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Determining the nitrogen requirement of crops: 1 wheat

P.D. Handson and V.C. Amenta

State Chemistry Laboratory, 5 Macarthur St, East Melbourne, Victoria, 3002

Eastern Australian wheat farmers have traditionally been reluctant to apply N fertilizer to dryland crops. In recent years intensive cropping and declining soil fertility have resulted in decreased wheat yield and quality. Consequently there is growing interest in applying N fertilizer at sowing or as a topdressing on winter sown wheat. In order to optimise N fertilizer use, a simple field test is required to enable growers to identify N responsive wheat crops during early growth. This paper describes a field test, based on Merkoquant nitrate test strips, which determines the N status of wheat by monitoring basal stem sap nitrate levels.


Several on farm sites were established in 1987 and 1988, using rates of N ranging from 0 to 120 kg N/ha applied to 2 x 30 m plots at sowing, early tillering and first node stage. Sap nitrate levels were measured in the field several times between two leaf and second node stage using the rapid sap nitrate test described in Paper 136, Proc. 5th Agronomy Conference.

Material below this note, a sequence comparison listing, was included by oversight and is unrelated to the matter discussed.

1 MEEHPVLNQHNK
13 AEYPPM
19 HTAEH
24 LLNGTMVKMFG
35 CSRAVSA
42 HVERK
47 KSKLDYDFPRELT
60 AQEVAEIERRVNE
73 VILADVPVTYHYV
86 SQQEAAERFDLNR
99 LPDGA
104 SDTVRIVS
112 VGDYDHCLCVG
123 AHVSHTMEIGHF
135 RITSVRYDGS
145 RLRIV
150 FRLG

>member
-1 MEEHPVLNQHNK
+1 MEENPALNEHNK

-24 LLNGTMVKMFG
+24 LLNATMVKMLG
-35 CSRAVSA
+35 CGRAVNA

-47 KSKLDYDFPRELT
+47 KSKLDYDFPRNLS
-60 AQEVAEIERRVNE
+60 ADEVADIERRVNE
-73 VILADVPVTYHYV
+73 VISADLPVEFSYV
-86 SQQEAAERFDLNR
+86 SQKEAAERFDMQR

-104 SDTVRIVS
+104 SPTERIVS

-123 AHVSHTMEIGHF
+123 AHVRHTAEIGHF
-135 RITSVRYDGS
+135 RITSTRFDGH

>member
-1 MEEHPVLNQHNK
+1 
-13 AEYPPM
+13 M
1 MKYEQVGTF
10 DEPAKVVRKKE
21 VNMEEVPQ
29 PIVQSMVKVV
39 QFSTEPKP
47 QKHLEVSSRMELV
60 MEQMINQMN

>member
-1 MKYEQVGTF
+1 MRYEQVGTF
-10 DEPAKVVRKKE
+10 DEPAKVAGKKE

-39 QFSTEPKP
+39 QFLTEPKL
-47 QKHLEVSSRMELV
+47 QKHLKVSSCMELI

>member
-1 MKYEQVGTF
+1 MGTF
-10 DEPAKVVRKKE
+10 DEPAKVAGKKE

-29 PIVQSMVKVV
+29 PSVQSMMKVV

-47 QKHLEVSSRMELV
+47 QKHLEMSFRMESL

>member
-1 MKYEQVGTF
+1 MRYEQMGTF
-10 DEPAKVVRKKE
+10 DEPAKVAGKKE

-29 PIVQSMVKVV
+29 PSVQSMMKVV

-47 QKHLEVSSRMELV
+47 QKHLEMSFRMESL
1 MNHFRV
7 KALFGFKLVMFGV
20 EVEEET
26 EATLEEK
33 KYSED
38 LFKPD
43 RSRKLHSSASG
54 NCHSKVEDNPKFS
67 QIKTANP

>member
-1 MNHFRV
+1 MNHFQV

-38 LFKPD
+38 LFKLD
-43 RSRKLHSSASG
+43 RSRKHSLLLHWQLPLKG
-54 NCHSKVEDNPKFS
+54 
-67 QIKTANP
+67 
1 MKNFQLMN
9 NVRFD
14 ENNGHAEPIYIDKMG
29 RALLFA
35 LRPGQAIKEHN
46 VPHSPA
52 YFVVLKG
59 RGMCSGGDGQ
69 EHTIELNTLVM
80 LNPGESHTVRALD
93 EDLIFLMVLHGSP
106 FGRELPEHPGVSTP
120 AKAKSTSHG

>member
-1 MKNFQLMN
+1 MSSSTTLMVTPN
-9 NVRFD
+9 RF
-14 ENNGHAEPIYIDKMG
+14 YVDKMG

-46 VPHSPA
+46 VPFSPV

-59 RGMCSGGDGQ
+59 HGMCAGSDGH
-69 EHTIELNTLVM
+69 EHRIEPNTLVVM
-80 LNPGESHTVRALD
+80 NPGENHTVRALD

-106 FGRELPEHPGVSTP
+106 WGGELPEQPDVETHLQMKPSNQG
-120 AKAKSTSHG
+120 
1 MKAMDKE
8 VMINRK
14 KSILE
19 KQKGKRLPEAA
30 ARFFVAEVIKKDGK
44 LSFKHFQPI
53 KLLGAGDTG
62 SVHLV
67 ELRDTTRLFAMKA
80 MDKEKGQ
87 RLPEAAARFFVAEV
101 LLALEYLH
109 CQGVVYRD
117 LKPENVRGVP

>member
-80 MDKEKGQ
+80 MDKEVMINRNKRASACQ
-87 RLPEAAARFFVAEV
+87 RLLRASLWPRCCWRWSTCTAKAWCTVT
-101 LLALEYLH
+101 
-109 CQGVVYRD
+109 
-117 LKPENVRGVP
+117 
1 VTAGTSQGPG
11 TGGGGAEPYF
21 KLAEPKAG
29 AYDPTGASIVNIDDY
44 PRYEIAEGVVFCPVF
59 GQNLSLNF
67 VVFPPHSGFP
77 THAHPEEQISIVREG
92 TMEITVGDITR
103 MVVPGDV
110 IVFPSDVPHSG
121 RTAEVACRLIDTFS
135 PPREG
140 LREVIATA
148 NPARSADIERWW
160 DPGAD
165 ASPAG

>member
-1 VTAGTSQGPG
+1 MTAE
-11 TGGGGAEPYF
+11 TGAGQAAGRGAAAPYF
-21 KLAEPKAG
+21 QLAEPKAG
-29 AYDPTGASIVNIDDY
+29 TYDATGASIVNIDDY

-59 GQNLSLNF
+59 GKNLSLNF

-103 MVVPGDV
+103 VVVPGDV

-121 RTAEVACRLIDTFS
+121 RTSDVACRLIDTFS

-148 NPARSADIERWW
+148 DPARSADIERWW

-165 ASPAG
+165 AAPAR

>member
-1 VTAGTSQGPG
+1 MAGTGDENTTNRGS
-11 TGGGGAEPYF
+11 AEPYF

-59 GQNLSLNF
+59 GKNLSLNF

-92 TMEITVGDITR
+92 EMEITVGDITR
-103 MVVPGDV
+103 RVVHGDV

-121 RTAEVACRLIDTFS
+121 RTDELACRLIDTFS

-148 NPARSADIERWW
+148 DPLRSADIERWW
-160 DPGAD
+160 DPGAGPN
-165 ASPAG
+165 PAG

Results and discussion

Stem sap nitrate levels in wheat plants decline steadily with crop age irrespective of the amount of N fertilizer applied. In all cases, plants from low yielding sites had lower sap nitrate levels than plants from high yielding sites at equivalent growth stages. The decrease in sap nitrate was paralleled by a decrease in total N (%N) in whole plants. There was a strong correlation (R = 0.85) between stem sap nitrate levels measured in the field and %N measured in the laboratory. Grain yields were generally lower and more variable in 1988 than in 1987. Of the 18 sites studied, economic N responses were obtained at 12 sites. When data from all responsive sites was analysed there was a strong linear correlation (R2 = 0.75) between grain yield and sap nitrate levels up to mid tillering. Beyond this growth stage the correlation was poor. The correlation between sap nitrate and grain protein was poor when data from all sites was pooled but improved when data from individual sites was analysed and was strongest at the second node stage (R2 = 0.62). The following sap nitrate values are the critical levels found in this study, values below these indicate N responsive crops, the lower the value the stronger the observed yield response to topdressed N.

Growth stage

2-3 leaf

Early tillering

First node

Sap nitrate (mg kg-1)




These results indicate that this rapid field test has great potential to identify nitrogen deficient crops and improve nitrogen fertilizer management of winter sown wheat crops.

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